Around the Texan judge and jury—close pressing upon the precincts of the Court—is a crowd that may well be called nondescript. Buckskin hunting-shirts; blanket-coats—even under the oppressive heat; frocks of “copperas stripe” and Kentucky jeans; blouses of white linen, or sky-blue cottonade; shirts of red flannel or unbleached “domestic”; dragoon, rifle, infantry, and artillery uniforms, blend and mingle in that motley assemblage.

Here and there is seen a more regular costume—one more native to the country—the jaqueta and calzoneros of the Mexican, with the broad sombrero shading his swarthy face of picaresque expression.

Time was—and that not very long ago—when men assembled in this same spot would all have been so attired.

But then there was no jury of twelve, and the judge—Juez de Letras—was a far more important personage, with death in his nod, and pardon easily obtained by those who could put onzas in his pocket.

With all its rude irregularity—despite the absence of effete forms—of white ermine, and black silk—of uniformed alguazils, or bright-buttoned policemen—despite the presence of men that, to the civilised eye, may appear uncouth—even savage I hesitate not to say, that among these red flannel-shirts and coats of Kentucky jean, the innocent man is as safe—ay far safer—to obtain justice, and the guilty to get punished, than amidst the formalities and hair-splitting chicaneries of our so-called civilisation.

Do not mistake those men assembled under the Texan tree—however rough their exterior may seem to your hypercritical eye—do not mistake them for a mob of your own “masses,” brutalised from their very birth by the curse of over-taxation. Do not mistake them, either, for things like yourselves—filled to the throat with a spirit of flunkeyism—would that it choked you!—scorning all that is grand and progressive—revering only the effete, the superficial, and the selfish.

I am talking to you, my middle-class friend, who fancy yourself a citizen of this our English country. A citizen, forsooth; without even the first and scantiest right of citizenship—that of choosing your parliamentary representative.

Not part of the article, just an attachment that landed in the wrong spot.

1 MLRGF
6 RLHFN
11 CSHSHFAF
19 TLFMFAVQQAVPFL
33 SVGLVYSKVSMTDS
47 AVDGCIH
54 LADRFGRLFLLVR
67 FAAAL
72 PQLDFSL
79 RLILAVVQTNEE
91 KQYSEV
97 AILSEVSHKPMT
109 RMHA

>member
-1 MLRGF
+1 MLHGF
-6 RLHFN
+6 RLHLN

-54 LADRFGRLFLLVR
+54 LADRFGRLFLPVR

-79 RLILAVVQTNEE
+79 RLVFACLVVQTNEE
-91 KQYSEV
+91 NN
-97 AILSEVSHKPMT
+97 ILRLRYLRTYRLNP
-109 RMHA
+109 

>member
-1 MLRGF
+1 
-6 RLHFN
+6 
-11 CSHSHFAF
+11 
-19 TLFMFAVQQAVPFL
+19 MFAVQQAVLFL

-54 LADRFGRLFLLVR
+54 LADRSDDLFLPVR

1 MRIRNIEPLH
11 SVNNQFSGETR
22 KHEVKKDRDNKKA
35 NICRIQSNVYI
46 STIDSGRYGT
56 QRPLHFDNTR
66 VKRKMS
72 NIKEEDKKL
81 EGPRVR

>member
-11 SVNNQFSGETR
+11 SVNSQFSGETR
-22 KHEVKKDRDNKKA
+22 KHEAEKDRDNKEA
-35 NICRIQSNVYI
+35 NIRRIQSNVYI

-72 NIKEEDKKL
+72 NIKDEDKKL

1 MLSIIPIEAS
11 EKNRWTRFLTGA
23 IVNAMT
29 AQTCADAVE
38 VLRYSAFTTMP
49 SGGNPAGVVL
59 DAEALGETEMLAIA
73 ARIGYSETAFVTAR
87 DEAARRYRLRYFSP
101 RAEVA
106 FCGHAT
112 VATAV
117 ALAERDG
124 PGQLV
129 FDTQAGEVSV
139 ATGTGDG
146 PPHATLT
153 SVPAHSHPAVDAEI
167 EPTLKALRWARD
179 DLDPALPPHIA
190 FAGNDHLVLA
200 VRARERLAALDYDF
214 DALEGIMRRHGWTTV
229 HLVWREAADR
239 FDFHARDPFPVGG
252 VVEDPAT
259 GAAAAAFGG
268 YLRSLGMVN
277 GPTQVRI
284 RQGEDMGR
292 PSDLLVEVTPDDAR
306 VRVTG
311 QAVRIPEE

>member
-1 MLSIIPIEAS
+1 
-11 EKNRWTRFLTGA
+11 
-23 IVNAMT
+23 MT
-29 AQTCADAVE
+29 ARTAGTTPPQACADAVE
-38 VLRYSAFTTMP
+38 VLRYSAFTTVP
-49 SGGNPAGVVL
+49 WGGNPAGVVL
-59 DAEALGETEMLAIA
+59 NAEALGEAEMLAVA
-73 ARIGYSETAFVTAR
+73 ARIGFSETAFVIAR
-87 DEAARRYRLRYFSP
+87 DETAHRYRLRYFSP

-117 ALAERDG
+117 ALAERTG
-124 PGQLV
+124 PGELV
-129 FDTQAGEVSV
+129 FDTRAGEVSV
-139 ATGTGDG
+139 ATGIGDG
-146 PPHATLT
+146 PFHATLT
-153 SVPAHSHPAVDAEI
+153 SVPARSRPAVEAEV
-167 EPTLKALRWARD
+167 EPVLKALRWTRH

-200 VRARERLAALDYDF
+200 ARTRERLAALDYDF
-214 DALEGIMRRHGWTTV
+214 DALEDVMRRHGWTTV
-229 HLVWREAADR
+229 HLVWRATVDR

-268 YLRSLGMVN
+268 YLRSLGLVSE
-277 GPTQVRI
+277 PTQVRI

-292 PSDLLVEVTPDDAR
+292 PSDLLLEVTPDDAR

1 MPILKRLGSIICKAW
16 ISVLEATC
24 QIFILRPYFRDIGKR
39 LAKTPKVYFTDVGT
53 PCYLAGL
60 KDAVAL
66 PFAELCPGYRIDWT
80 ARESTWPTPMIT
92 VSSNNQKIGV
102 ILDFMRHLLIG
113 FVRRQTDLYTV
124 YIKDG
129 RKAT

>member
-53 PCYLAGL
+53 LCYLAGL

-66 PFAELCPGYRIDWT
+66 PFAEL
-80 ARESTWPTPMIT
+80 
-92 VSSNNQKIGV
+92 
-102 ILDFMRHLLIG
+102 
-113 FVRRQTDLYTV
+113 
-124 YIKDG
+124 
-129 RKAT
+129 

You fancy you have this right. I have scarce patience to tell you, you are mistaken.

Ay, grandly mistaken, when you imagine yourself standing on the same political platform with those quasi-rude frontiersmen of Texas.

Nothing of the kind. They are “sovereign citizens”—the peers of your superiors, or of those who assume so to call themselves, and whose assumption you are base enough to permit without struggle—almost without protest!

In most assemblies the inner circle is the more select. The gem is to be found in the centre at Port Inge.

In that now mustered the order is reversed. Outside is the elegance. The fair feminine forms, bedecked in their best dresses, stand up in spring waggons, or sit in more elegant equipages, sufficiently elevated to see over the heads of the male spectators.

It is not upon the judge that their eyes are bent, or only at intervals. The glances are given to a group of three men, placed near the jury, and not very far from the stem of the tree. One is seated, and two standing. The former is the prisoner at the bar; the latter the sheriff’s officers in charge of him.

It was originally intended to try several other men for the murder; Miguel Diaz and his associates, as also Phelim O’Neal.

But in the course of a preliminary investigation the Mexican mustanger succeeded in proving an alibi, as did also his trio of companions. All four have been consequently discharged.

They acknowledged having disguised themselves as Indians: for the fact being proved home to them, they could not do less.

But they pretended it to have been a joke—a travestie; and as there was proof of the others being at home—and Diaz dead drunk—on the night of Henry Poindexter’s disappearance, their statement satisfied those who had been entrusted with the inquiry.

As to the Connemara man, it was not thought necessary to put him upon trial. If an accomplice, he could only have acted at the instigation of his master; and he might prove more serviceable in the witness-box than in the dock.

Before the bar, then—if we may be permitted the figure of speech—there stands but one prisoner, Maurice Gerald—known to those gazing upon him as Maurice the mustanger.